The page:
Outdoors well I loved the outdoors I was addicted to moving, age 13 I rode my Claud Butler from Tynemouth to Edinburgh (118 miles) and got half way back that evening as the youth hostel was full so I had nowhere to stay, I ended up falling asleep in a ditch wrapped in a survival blanket near Holy Island. A few years later I ran around 250 miles in 4 and a bit days wearing canvas plimsolls and without any maps - across the bottom of Northumberland, up through Kielder, into the Cheviots to Kirk Yetholm and back down the coast. I started kayaking age 8, did a fair bit of rock climbing, loved mountaineering, got into surfing in a really big way... it never struck me as a way to make money and as my dad used to tell me I was a rotten waster I was not best set up to be competitive in a public arena.

I wanted to be Jacques Cousteau and joined the BSAC when I was 14, did a load of diving over the years but never made a life out of it. I don't like hurting or killing anything and bottled out of doing biology at school due to the having to cut up fish eyes and dissect frogs and in my teenage naivety thought that without biology there was no way I could do any undersea science.

Theology well I am not at all religious Bertrand Russell just made so much sense to me when I was young and my RE teachers did not have anything persuasive to offer me but am fascinated by the nature of religion and why people do buy into it and could have enjoyed spending a lifetime exploring that.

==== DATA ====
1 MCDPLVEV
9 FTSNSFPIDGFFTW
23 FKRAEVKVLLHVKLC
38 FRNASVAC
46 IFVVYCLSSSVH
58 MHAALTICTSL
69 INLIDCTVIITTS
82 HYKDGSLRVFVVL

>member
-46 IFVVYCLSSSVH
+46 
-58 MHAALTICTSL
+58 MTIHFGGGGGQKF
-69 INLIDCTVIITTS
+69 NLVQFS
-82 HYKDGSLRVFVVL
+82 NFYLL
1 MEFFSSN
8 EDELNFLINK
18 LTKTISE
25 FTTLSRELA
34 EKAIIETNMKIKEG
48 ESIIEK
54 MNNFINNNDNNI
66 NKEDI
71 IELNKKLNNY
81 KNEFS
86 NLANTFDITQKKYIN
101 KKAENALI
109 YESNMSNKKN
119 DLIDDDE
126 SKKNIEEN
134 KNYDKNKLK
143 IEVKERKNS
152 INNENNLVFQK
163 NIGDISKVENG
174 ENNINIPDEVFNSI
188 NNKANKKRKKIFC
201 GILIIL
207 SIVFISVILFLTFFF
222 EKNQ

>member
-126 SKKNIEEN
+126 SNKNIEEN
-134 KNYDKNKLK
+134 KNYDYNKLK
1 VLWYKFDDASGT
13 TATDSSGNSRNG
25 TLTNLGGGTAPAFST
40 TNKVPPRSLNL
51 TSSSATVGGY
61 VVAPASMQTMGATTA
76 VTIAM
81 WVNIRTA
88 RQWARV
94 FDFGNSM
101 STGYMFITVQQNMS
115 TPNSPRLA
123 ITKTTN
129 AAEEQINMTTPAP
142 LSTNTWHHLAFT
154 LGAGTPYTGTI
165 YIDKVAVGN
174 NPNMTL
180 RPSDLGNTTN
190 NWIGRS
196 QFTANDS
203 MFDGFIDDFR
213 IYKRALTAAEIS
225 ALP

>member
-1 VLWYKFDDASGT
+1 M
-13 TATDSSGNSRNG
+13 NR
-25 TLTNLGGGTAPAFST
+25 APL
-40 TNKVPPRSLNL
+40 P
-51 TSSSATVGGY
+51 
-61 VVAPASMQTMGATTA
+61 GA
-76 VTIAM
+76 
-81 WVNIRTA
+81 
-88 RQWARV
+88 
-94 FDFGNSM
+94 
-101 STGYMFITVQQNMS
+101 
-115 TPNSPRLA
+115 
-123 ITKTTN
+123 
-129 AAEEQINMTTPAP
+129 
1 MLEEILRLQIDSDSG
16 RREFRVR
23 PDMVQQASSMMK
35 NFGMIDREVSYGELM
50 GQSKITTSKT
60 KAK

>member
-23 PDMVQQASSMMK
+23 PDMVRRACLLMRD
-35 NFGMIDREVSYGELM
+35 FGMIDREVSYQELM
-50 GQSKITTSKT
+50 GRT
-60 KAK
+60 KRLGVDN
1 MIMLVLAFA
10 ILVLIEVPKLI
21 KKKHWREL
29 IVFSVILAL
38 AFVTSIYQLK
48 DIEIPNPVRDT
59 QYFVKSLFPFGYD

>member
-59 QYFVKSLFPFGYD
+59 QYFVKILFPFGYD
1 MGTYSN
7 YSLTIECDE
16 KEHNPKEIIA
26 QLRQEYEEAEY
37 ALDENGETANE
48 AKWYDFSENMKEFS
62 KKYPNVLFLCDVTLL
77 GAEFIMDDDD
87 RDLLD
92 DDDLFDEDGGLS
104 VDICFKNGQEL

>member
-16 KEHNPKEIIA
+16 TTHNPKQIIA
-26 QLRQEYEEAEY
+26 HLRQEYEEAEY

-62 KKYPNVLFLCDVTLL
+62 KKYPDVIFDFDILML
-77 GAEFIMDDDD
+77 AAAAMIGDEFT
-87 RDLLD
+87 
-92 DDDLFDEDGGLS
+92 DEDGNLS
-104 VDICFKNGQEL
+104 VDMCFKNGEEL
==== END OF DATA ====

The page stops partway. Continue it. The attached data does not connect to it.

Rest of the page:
Art became a thing, I got into it late as an experiment // catharsis to depression. I sold paintings and sculptures in St Ives years ago but an opportunity to work in HE came along and that went by the wayside. Nest to my desk are three blank canvasses and some paints - back to it one day.

The sub-atomic stuff has always fascinated me quantum physics is oh so special, but the math oh the math was too much. Likewise with the big picture stuff the universe / universes and all that jazz. Maths is not my thing and without that I was never going to thrive in such a world.

I could go on I guess I am pretty much interested in everything apart from fashion and celebrity and the horridness that people do to each other.

So am I doing the right thing for my doctorate? Without spending ages on the detail what I am looking into is learning processes / the online learning experience. I guess what I am doing does have relevance to all that I have done and all that I want to do, how we learn and how we share knowledge is something that cuts across all of life. I do hanker for an existence in which we could live many lives and where I would be able to explore all of my other interests as lifetime passions but that ain't going to happen.

So what have I learned by writing to myself again - yup I am happy with what I am doing and should stop wasting time reflecting on the past and get on with refining my latest paper. Its a tough journey doing the doctorate thing, easy to get lost and isolated, thank goodness for Twitter. Here I am at the half way point of an EdD firming up my proposal and its not the tiny thing I imagined it would be all those years ago, its kind of big and complex and deep and fun.

Blimey I also learned that Google is rubbish at spellchecking UK place names - come on Google they are all there on Google Earth - make the link.

Oh it can't even recognise itself good grief what a company.